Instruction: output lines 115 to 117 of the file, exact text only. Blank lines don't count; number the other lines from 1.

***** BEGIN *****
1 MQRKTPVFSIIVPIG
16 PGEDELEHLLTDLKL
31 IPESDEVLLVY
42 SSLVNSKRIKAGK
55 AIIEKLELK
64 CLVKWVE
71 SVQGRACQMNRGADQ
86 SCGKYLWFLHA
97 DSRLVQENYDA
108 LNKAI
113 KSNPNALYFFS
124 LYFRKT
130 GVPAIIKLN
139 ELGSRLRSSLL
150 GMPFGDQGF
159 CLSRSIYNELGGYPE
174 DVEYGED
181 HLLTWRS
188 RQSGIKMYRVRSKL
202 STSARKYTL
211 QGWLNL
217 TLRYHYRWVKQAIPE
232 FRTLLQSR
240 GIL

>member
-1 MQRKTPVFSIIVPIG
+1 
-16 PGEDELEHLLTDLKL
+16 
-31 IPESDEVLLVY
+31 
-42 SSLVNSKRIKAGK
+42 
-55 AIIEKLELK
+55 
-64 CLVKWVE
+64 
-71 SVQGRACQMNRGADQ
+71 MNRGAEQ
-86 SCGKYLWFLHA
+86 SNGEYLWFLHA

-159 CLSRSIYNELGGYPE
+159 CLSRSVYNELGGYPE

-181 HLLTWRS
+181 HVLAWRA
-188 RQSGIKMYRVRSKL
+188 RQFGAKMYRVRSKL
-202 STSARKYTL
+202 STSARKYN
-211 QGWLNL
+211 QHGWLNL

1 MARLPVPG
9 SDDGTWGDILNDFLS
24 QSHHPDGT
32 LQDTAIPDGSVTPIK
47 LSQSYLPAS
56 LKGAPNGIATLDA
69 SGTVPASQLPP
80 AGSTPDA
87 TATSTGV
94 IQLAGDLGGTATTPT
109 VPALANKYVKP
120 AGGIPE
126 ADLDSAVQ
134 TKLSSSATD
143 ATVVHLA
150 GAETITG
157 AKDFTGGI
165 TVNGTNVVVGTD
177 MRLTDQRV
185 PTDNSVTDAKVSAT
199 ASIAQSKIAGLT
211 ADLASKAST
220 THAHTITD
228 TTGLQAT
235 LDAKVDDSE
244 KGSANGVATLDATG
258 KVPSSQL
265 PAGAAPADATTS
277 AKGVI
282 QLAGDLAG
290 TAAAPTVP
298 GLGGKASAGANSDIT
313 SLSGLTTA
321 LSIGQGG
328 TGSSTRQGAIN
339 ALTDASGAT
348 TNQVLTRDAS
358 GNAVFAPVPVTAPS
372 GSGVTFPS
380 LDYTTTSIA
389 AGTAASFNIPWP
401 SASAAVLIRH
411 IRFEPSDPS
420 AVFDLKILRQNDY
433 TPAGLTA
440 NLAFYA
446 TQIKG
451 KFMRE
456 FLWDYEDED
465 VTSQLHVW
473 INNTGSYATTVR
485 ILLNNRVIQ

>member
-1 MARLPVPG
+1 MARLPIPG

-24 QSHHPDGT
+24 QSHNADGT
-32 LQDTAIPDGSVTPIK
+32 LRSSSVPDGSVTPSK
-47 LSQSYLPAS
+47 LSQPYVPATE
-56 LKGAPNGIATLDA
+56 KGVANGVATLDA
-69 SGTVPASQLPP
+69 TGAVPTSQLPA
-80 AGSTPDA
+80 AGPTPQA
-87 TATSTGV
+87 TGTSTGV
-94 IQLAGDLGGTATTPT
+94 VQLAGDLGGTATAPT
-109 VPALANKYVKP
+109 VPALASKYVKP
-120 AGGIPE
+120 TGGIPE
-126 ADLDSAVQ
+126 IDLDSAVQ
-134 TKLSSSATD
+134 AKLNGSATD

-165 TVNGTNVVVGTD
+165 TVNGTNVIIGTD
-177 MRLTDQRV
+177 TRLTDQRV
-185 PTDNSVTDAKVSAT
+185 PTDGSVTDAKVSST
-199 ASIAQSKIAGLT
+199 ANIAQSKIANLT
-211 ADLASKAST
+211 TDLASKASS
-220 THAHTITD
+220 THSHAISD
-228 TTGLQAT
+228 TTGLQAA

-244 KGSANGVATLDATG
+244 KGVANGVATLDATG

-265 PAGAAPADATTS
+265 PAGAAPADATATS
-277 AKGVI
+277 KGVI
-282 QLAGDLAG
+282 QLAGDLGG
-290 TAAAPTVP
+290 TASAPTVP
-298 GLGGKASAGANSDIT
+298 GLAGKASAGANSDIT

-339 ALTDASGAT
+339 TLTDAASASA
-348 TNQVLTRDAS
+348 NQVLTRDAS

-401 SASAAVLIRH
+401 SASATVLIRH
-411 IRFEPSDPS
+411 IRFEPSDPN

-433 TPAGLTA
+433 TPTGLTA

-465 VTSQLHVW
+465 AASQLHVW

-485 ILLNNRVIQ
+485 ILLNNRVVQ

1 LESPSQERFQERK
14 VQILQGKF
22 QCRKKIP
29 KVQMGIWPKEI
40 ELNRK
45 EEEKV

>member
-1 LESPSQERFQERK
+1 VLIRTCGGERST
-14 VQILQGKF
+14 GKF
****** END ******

-69 SGTVPASQLPP
+69 TGAVPTSQLPA
-80 AGSTPDA